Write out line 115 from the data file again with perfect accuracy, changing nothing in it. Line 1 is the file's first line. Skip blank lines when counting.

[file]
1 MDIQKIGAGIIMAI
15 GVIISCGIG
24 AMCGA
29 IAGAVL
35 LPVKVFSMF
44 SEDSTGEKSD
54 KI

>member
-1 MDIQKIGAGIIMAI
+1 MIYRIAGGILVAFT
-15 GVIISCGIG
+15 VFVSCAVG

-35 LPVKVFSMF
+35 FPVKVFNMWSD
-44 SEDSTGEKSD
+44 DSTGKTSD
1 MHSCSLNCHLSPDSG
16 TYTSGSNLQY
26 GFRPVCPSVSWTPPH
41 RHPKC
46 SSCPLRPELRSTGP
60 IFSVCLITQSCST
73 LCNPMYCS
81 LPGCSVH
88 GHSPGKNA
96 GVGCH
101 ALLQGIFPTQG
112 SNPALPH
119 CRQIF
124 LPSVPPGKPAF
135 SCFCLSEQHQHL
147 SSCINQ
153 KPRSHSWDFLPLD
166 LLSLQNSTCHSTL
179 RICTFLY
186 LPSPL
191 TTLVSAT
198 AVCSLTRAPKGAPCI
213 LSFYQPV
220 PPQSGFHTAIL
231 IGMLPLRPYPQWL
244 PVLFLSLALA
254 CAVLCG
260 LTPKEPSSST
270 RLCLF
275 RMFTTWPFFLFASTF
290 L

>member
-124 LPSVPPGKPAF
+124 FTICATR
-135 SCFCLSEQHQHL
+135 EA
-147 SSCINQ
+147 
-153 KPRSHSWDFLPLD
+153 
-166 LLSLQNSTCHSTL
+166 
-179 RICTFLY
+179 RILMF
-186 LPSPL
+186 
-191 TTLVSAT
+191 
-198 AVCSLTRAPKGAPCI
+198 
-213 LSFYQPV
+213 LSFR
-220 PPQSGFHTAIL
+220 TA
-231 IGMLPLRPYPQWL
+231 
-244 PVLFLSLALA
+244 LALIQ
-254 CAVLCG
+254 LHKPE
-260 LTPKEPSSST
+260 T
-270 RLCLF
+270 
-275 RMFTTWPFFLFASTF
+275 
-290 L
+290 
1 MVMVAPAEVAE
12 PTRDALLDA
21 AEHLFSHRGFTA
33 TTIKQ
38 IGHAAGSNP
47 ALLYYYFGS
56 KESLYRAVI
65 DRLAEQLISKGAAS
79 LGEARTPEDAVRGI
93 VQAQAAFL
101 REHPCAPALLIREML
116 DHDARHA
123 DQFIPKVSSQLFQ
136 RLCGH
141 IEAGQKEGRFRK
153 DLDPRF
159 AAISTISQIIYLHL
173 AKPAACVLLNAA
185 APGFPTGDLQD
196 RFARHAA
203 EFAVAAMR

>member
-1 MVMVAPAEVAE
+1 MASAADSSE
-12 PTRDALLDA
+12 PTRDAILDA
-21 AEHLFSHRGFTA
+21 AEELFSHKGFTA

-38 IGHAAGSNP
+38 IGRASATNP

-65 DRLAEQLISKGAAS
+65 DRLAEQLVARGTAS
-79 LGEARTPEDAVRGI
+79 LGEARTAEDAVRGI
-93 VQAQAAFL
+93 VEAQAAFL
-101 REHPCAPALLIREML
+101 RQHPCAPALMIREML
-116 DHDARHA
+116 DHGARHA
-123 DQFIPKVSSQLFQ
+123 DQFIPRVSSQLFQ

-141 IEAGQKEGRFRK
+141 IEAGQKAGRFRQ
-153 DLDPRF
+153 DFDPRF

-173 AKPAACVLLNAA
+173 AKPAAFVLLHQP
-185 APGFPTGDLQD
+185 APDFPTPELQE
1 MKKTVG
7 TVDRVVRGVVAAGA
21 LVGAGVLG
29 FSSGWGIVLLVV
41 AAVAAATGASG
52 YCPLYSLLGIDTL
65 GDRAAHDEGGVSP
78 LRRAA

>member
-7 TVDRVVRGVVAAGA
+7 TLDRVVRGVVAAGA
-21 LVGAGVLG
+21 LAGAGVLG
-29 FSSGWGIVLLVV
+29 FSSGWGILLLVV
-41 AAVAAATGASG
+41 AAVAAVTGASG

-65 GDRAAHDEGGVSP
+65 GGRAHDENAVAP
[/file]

-65 DRLAEQLISKGAAS